NHS retention programme prevents 11,400 deaths, finds new study
The Retention Direct Support Programme (RDSP), a national-level intervention aimed at increasing nurse retention in NHS hospital providers, has demonstrated remarkable success by reducing the nurse turnover rate by 4.5%, which ultimately contributed to the prevention of 11,400 deaths, according to a study led by the University of Surrey.
The study examined the impact of the RDSP, which provided NHS hospitals with data and guidelines to enhance the non-monetary aspects of nursing jobs – such as giving nurses more flexibility at work, bringing clarity to a hospital’s mission and providing more training and professional development.
The findings indicated a substantial decrease in the nurse turnover rate by 4.49%, resulting in a 5.38% decrease in nurse exits from the public hospital sector. Remarkably, the programme also contributed to a 3.45% reduction in mortality rates, which is equivalent to preventing 11,400 deaths.
Dr Giuseppe Moscelli, lead investigator of the study and Associate Professor of Economics at the University of Surrey, said:
“Excessive turnover in organisations can have a detrimental impact on performance, and the public hospital sector is no exception. However, Surrey’s recent study, using high-quality administrative data, has revealed a promising solution.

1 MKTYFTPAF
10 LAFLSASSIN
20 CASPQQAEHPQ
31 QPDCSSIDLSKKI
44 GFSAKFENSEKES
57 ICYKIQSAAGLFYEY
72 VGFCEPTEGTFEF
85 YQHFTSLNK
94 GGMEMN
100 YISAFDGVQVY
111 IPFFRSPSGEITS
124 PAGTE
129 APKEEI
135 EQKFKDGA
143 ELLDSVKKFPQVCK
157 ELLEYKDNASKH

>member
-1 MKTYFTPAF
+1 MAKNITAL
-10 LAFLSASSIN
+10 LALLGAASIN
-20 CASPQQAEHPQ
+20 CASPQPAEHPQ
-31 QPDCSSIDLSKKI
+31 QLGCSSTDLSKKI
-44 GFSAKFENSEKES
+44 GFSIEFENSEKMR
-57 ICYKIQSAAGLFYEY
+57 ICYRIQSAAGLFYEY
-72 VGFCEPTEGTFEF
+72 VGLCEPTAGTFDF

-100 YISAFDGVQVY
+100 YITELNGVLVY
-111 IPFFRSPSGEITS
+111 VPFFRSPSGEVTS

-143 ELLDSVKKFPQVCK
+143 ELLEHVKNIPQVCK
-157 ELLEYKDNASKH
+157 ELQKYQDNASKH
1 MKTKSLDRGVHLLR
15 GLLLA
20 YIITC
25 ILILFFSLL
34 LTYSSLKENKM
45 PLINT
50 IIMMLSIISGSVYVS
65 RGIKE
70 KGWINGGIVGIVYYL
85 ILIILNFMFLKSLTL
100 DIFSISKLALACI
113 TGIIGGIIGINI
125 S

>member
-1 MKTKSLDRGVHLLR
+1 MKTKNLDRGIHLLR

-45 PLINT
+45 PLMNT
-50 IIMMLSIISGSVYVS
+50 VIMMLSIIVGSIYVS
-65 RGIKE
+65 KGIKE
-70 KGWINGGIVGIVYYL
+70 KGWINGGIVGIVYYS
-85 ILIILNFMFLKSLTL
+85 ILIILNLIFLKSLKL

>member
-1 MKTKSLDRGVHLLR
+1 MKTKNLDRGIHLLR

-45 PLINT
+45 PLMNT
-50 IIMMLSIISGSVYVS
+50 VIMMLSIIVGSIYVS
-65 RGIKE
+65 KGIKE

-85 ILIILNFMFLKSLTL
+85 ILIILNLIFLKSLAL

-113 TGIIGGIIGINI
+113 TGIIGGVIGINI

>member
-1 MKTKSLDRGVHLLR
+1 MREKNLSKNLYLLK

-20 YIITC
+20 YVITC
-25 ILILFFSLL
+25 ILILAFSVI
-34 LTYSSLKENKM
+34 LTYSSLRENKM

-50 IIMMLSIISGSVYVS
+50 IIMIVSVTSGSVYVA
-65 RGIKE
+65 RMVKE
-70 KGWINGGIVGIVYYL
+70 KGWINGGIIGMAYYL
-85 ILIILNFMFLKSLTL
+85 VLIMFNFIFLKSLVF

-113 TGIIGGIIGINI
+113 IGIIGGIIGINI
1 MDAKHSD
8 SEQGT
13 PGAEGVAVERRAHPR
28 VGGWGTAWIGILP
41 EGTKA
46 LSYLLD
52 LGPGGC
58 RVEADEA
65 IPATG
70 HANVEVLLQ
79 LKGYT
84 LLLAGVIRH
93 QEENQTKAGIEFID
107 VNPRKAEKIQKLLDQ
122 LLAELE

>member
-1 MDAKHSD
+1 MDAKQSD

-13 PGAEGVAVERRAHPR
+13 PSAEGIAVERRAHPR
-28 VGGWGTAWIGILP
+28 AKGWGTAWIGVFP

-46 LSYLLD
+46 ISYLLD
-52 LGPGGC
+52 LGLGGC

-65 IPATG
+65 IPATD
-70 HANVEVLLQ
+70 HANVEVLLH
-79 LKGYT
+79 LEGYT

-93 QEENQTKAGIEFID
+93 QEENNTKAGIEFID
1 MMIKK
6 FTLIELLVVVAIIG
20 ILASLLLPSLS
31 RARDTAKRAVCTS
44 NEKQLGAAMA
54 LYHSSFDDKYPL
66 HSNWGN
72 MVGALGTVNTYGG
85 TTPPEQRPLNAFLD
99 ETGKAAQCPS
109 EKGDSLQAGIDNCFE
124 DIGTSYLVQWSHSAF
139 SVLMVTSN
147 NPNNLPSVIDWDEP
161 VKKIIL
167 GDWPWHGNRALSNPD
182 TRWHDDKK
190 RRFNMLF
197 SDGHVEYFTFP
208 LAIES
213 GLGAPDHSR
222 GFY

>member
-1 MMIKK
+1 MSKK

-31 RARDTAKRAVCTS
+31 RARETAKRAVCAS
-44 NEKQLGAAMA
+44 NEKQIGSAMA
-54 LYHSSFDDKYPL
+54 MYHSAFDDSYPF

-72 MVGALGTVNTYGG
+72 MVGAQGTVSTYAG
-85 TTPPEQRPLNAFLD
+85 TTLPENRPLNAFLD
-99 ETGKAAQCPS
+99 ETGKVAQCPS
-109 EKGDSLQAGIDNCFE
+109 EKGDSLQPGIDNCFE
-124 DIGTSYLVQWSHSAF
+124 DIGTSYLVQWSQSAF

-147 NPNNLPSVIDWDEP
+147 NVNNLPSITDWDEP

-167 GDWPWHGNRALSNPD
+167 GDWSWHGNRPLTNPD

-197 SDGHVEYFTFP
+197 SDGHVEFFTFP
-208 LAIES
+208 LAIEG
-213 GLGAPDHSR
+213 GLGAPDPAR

“Our findings also suggests that the impact of the RDSP on managerial behaviour played a crucial role in its success – with middle managers possibly being the main actors in curbing employee turnover.
“Moreover, the RDSP had a positive impact on hospital quality, particularly in disease-specific areas where the UK NHS historically performed poorly, such as respiratory conditions and maternity services.”
The RDSP launched in in July 2017, by NHS Improvement (NHSI), which is a governing body responsible for overseeing the NHS Trusts. The programme was rolled out in five cohorts at different times, and Trusts were allocated to cohorts based on their past turnover rates and trends. The programme required Trusts to come up with their own retention strategies in an action plan, which was agreed upon with NHSI. NSHI then monitored each Trusts’ progress in the 12 months following the start and provided targeted support where needed.
The research also shed light on the trade-off between centralisation and decentralisation in the management of public organisations. Preserving a certain level of centralisation, in terms of disseminating information and providing guidance on best practices, appeared to help decentralised units overcome information irregularities and improve outcomes.
Professor Jo Blanden, co-author of the study and a researcher at the University of Surrey, added:
"The success of the RDSP was attributed to its ability to bridge information gaps and disseminate best practices at an organisation level. This gives us hope that the challenges of nurse retention and hospital quality in the public sector can be met. We hope that future policymakers and hospital administrators can use these research findings to inform and design more effective strategies to improve workforce retention and patient outcomes.”
This study has been published as an IZA working paper.
Note to editors:
- Dr Giuseppe Moscelli is available for interview upon request
- Contact the University of Surrey press office: firstname.lastname@example.org